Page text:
What does every artist need?
Having the practical resources is only part of the process of creating art. Whether you have the right pens/pencils/paint is often not the reason for having that blank sketchbook or unfulfilled gem of an idea in the back of your mind.
Being the purveyor of art and craft materials yes we can supply you with anything and everything needed for virtually any project but so little attention is given to your other needs, the sort that you can't often put your finger on, the sort you can't sell!
So here are the other bits that you will need to create that don't always involve spending your dosh. So here goes, the things you need to make sure you fulfil your potential in your artistic endeavours...
A Creative Environment
Let there be Light
There's are reason why artists tend to occupy buildings with lots of natural light. Not only is it great for viewing your work but it lifts the mood. Studios or rooms with little of no natural light tend to dampen your mood and creativity. Not everyone is the same but a comfortable, spacious light filled environment tends to work best for most artists. Large north facing windows are best as this give a large amount of diffused light without harsh reflections and shadows. You can always buy daylight bulbs that mimic the look of natural daylight with a 6000 - 6500k range.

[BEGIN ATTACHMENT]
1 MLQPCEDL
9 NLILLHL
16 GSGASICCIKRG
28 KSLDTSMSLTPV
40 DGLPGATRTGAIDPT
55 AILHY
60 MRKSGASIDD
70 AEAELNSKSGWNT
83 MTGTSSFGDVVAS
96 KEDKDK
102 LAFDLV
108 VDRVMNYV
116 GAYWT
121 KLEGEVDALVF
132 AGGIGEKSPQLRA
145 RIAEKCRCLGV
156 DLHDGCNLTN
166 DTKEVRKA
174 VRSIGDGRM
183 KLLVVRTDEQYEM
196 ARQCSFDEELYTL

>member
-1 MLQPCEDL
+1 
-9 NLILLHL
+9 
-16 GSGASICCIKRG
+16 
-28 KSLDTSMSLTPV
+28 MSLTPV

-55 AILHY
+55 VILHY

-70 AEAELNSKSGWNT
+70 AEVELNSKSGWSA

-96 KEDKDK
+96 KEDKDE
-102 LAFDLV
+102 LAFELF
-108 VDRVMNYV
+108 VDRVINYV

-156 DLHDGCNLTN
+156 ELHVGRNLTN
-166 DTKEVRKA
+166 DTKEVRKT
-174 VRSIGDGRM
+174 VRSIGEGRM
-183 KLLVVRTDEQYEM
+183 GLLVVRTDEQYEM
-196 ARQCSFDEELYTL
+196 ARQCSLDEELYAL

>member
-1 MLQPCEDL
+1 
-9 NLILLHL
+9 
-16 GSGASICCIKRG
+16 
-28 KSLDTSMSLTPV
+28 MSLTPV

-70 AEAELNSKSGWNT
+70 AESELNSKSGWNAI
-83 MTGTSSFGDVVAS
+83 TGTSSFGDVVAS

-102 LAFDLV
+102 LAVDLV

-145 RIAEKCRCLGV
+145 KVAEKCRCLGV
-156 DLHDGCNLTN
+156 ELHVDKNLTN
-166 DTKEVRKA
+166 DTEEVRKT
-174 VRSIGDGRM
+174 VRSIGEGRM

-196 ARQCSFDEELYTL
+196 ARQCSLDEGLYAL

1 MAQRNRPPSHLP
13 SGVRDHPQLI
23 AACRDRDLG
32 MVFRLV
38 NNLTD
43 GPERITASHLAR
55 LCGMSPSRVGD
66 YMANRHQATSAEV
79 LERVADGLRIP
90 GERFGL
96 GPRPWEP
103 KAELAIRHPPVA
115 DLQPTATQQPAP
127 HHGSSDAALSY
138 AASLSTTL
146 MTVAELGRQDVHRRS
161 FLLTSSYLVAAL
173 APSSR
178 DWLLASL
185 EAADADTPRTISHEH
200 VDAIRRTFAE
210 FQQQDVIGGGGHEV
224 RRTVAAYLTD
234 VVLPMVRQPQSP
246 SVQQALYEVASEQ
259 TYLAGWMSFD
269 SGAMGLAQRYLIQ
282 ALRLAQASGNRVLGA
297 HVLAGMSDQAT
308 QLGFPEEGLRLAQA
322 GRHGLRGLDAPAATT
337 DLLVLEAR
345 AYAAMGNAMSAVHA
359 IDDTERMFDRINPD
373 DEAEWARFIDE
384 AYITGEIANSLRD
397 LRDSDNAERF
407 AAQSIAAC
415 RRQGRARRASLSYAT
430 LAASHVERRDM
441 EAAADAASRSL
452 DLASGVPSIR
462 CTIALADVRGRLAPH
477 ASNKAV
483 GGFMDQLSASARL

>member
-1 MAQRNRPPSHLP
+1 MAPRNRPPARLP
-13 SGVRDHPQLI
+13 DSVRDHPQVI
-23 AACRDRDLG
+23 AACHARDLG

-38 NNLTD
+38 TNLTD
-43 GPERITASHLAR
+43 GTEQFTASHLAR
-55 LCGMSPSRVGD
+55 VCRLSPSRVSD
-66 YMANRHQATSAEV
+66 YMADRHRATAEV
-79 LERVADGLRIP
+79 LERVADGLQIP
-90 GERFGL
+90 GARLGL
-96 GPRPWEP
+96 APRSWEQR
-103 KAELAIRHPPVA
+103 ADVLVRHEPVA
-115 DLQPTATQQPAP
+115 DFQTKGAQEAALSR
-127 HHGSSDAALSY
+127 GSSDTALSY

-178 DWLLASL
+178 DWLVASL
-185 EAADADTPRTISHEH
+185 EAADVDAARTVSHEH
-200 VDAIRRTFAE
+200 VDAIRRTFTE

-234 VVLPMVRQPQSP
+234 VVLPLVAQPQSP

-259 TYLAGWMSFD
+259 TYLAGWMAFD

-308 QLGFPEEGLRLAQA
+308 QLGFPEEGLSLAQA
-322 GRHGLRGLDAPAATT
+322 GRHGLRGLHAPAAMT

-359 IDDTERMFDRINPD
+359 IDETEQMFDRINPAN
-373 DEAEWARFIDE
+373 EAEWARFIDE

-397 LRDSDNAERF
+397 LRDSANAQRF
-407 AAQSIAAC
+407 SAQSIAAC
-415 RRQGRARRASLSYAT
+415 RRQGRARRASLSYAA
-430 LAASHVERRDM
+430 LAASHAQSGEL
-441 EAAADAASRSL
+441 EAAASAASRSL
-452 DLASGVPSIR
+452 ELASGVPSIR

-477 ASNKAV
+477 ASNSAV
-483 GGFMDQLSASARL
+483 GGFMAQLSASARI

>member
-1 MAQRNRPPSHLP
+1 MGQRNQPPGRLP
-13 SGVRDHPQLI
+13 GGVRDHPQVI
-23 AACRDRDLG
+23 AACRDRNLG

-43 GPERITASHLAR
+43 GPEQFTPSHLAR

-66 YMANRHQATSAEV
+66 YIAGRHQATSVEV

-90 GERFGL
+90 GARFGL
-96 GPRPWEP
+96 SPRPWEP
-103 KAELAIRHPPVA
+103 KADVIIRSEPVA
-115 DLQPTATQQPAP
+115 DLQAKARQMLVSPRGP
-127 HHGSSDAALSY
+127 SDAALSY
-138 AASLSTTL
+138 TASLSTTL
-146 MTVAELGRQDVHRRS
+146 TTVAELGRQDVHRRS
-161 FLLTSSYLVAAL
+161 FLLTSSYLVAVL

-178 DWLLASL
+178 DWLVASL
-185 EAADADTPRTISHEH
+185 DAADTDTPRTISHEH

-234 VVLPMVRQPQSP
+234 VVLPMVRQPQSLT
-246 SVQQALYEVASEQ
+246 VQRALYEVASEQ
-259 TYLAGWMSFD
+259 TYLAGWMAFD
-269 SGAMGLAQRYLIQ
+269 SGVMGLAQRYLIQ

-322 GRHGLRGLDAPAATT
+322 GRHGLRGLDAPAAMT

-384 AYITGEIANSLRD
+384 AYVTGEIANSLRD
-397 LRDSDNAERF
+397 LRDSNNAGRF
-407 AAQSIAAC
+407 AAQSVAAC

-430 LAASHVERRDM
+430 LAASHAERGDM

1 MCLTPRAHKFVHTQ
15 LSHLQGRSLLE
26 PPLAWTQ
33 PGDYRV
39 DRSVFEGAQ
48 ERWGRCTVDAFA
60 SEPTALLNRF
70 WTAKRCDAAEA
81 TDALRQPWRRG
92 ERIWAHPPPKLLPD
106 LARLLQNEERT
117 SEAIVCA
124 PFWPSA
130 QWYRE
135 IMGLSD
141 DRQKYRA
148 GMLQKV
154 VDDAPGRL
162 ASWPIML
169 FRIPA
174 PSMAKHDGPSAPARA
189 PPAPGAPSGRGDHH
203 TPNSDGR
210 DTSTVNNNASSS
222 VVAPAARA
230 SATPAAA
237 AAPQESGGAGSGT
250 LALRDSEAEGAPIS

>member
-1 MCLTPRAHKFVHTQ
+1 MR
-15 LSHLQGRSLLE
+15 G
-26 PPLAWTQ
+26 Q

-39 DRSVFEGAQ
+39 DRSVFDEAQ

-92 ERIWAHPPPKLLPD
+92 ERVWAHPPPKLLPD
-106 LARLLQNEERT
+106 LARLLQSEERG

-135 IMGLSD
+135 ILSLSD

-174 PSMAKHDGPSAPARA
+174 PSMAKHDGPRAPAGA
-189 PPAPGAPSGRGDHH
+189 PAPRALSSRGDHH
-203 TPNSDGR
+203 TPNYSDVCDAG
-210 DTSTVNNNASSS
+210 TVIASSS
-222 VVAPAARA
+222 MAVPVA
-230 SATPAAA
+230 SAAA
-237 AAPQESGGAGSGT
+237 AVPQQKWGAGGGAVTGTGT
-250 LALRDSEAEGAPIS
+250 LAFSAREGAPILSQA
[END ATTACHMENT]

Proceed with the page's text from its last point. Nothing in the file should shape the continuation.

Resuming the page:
For most of us, we're not going to change where we work, but we can change aspects of our studio. Making your space comfortable can include simple fixes like the decor, turning up or sorting out the heating. Buying a new chair, easel, table etc to make it your own can make it a more appealing place to want to create.
Something everyone can do is get organised. I'm not a fan of the chaotic studio space and know that for most people having a clear, tidy workspace is best for reducing stress and increasing your creative flow . If you spend 5 minutes hunting for a tube of paint you know you have seen somewhere, it's hardly likely to foster a feeling of calm. Check out pinterest for some great ideas on organising your studio space and colours. Click here.
Your phone and laptop are potentially the biggest hinderance to your work. The biggest problem is maintaining focus and momentum when you have lots of things going on in social media and this means you are less productive. I use them both but restrict the use to certain times of the day and don't have them on in the background.
The toughest one to find and to write about. The main thing is to make time for it. Keep a specific journal or notebook and try to generate lots of new ideas in 15 minute sessions and also keep that journal to hand if one comes to you when you aren't near your materials.
Get out of the habit of visiting the same places and websites, inspiration can come from leftfield and seemingly have nothing to do with art. Don't rely too much on the internet as this doesn't engage all the senses that inspiration can come from. Doodle, go for a walk, find your internal headspace but most of all, don't be afraid of failure. Checkout the best websites for artists HERE
Ideas are rarely fully formed in a Eureka moment of impassioned creativity. They emerge, germinate, grow and are refined over time to become something far better than when they were first conceived. Be aware of this and always search for a better angle on your idea.
"Push Yourself, because no one else is going to do it for you"